Innate by Kevin Mitchell – Review

Kevin Mitchell (2018) “Innate
– How the Wiring of Our Brains Shapes Who We Are”

[This repeats and adds to relevant content from an earlier partial review.]

Several of the more important books I’ve read recently have felt mostly like syntheses and restatements of things I already felt I knew one way or another – Solms’ “Hidden Spring“, McGilchrist’s “Matter With Things” and Sigmund’s “Exact Thinking in Demented Times” (say) – and I’ve gone straight into gutting them for content to add to my own theses.

Reading “Innate” however I found several levels of details new to me.  Highly recommended therefore as an educational read – very matter-of-fact / common-sensical style, free of hyperbole, with its only agenda focussed on increasing understanding.

For example, on understanding that pre-wired traits are not hard-wired (the extent to which there’s plasticity) and that genes & DNA really do drive most of the (genetic) process of development of the human individual – traits, propensities, capabilities of brain and mind – without being reductively deterministic.

“Wiring” as the processes – not just the resultant paths– by which neurons and other structures seek and form connections at all stages in the process, that once in a unique development lifetime process of that individual.

From conception / fertilisation to our early 20’s, birth itself is just one point in the complex processes of development in a multi-layered landscape of time and place. So “innate” includes heritable genetic variation from parental DNA andde novo” mutations specific to the particular gametes, as well as the unique pre-birth experience of the individual. Why sexual reproduction and the enormous starting asymmetries (size, number and lifetimes) between the gametes (egg and sperm) and the sex-specific chromosomes (XX and XY) is so important to our success as “the clever ape”.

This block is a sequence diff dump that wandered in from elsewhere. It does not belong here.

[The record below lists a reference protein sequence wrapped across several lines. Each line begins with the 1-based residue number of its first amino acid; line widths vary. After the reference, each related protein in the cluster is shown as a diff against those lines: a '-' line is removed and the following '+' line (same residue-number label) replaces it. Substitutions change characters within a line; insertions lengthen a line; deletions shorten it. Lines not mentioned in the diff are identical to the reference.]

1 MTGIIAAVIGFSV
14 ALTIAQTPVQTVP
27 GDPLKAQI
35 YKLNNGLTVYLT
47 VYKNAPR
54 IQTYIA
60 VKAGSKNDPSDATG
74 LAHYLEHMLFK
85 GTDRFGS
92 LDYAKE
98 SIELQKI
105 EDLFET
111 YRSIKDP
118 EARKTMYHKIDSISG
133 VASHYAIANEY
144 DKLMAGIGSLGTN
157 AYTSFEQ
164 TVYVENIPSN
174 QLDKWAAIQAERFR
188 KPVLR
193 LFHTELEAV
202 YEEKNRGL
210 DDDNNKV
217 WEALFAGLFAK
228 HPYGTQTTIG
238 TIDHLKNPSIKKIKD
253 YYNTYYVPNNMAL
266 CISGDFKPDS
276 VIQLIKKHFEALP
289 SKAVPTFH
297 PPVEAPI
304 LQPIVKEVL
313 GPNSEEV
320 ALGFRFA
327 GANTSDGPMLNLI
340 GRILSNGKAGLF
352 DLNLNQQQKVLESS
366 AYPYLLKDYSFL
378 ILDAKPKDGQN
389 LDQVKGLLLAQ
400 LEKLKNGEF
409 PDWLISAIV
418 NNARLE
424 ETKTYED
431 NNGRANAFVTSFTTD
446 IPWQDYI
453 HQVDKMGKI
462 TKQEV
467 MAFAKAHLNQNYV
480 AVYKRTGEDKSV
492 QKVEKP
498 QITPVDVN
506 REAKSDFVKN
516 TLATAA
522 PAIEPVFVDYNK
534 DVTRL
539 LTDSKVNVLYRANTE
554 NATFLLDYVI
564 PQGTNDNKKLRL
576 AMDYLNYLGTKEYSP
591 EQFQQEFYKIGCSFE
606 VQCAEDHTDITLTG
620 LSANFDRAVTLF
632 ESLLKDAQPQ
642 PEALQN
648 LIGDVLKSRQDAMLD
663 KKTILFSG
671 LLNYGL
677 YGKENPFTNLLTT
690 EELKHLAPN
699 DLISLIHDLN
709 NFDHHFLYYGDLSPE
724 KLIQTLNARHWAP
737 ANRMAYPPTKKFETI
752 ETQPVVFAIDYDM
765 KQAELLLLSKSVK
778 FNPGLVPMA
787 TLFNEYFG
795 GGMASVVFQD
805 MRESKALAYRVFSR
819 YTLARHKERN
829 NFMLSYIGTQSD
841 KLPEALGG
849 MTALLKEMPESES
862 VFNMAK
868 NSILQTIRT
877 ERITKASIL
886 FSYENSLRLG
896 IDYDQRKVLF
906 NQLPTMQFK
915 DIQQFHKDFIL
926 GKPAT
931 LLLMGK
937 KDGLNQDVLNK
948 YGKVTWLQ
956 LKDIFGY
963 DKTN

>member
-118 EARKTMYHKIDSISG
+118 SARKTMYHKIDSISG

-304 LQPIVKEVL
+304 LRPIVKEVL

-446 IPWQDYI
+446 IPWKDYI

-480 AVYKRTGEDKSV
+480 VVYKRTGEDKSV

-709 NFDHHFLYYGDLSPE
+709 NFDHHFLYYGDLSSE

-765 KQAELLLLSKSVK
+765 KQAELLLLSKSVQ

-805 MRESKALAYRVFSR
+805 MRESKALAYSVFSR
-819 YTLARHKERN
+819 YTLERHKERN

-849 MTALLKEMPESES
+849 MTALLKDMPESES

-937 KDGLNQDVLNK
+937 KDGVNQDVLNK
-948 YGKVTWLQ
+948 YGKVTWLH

No shying away from the facts that as a species, we homo-sapiens are special in many important respects.

Mitchell is also very good on distinguishing between individuals and population distributions – and sub-set distributions – when it comes to human nature(s) and the value in understanding these without being in any way prescriptive or limiting of individuals. Makes it easy and natural to talk about differences – not least for example sex/gender differences (and even sexual preferences), free of “woke” political distraction. A whole chapter on many different sex differences, in both normal cases (eg things vs people) and in the prevalence of atypical conditions (eg autism, schizophrenia, bipolar). For sure there are strong environmental / cultural interactions with these, but great danger in denying and failing to understand the real differences. Difference – differences that make a difference – is a strong theme.

The complexity of the many feed-back and feed-forward loops in the nature of nurture – and the scale of the numbers involved – in neural and mental / behavioural development are endlessly fascinating and yet, as I say, presented in a very readable and digestible style.

The combination of functional and developmental flow descriptions and system / sub-system connectivity diagrams obviously appeals to my original cybernetics systems-thinking perspective. Mitchell’s book is an example of how powerful it is and why it is so important that such thinking is properly rehabilitated in a world of human affairs that rejects the mechanistic impression of our 20th C electro-mechanical computing machines. Original cybernetics was always about human governance, even the word “machine” in the Turing sense is a valuable abstraction before any physical embodiment.

The verb “shape” is so much more architectural than the over-simple determine when it comes to the rich complexity and multiplicity of human traits and capabilities arising from our genes. One feature of the systems-architectural view is that one can properly choose to ignore details which are not relevant to the behaviour of any given sub-system and yet assemble a functional view of the complex whole. Mitchell brings a very particular set of details applicable to the ideas of genetic and/or innate, pre-wired and/or more-or-less hard-wired or plastic when it comes to who we turn out to be.

Many highlights of interest to my own agenda:

An obvious one is that infamous Pinker “Blank Slate” finding, much quoted here since 2002 about the rough ratios of influence in personal traits development (nature vs nurture vs culture – Lewens) between:

    • genetics (~30-40%),
    • parenting & formal teaching (~10-20%) and
    • wider social, environmental & peer-group experience (~50-60%).